Coming to Life: Philosophies of Pregnancy, Childbirth, and Mothering

By Sarah Lachance Adams; Caroline R. Lundquist | Go to book overview

11
Knock Me Up, Knock Me Down
Images of Pregnancy in Hollywood Film and
Popular Culture

KELLY OLIVER

From the nineteenth century until the late twentieth century, pregnancy was considered a medical condition and/or something to hide from public view. In recent years, women’s pregnant bodies have been displayed in ways that could not have been imagined just a few decades ago. A wave of recent Hollywood films have pregnancy as a main theme, showing bare pregnant bellies, water breaking, and vaginal birth and discussing the experience of pregnancy as never before in popular film. Pregnancy has even become something of an obsession in popular culture, where paparazzi are constantly on the lookout for celebrities’ telltale “baby bumps” and heavily pregnant bellies. In this essay, I begin to interpret the meaning of changing representations of pregnant bodies. Here, I give an overview of recent trends regarding images of pregnancy in popul ar culture and film, an analysis that I expand in my forthcoming book by the same name. I trace images of pregnant bodies from 1930s and 1940s Hollywood films through the present in relation to both their changing historical contexts and developments in feminist theory and the women’s movement.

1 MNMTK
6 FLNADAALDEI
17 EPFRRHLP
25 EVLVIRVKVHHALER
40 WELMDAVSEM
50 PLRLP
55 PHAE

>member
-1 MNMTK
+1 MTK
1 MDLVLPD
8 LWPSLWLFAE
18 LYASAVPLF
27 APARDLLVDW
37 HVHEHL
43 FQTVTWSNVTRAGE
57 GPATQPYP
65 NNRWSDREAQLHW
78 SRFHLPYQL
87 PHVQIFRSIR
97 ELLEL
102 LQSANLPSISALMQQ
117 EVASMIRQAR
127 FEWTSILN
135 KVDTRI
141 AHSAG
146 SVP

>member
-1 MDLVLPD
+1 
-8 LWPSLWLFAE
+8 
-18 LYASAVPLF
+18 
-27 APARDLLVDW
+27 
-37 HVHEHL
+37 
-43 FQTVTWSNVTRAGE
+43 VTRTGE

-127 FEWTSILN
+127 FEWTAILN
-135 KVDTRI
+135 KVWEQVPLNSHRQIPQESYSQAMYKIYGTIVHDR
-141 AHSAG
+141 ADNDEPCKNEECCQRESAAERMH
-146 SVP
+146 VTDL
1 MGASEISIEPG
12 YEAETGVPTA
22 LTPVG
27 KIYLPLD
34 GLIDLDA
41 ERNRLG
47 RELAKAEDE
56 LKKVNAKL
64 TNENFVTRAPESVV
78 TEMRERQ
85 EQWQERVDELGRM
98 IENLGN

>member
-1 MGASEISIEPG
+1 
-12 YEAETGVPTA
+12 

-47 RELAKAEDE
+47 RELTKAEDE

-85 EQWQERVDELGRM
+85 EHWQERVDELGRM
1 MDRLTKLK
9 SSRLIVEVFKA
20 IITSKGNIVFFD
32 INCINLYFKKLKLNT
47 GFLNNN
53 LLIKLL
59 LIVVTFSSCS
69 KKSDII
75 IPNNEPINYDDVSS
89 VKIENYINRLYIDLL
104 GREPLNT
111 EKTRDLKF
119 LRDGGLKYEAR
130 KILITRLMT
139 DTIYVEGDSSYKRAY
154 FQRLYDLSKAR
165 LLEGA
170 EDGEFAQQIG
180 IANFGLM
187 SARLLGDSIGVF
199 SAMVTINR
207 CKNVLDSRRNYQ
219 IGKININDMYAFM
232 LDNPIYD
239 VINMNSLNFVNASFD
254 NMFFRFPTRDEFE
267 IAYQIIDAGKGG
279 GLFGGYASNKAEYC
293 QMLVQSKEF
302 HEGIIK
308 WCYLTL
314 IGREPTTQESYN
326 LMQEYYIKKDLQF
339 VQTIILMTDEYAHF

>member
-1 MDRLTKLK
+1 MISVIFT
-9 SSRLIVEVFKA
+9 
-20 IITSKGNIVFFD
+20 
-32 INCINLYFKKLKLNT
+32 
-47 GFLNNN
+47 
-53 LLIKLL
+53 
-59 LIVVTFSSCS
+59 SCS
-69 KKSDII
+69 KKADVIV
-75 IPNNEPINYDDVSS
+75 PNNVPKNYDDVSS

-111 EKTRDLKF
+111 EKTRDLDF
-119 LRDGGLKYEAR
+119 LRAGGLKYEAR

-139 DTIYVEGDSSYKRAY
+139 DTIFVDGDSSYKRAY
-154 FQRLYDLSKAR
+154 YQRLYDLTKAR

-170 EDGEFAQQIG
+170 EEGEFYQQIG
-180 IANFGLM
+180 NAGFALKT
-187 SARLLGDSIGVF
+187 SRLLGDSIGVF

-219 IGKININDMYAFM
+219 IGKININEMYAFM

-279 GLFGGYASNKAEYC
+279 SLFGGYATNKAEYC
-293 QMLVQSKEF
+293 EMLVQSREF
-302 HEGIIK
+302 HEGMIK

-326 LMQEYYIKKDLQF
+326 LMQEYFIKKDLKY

My aim is to explore shifting ideals of pregnancy and how they are shaped through complex interrelations between feminism, popular culture, medicine, science, and filmic discourses. While a developed theory of filmic representation is beyond the scope of this essay, my analysis challenges any simple attempts to answer the question of which comes first, the chicken or the egg, filmic representations or cultural attitudes. In the words of film theorist Frank Krutnik, “in general one can see generic forms

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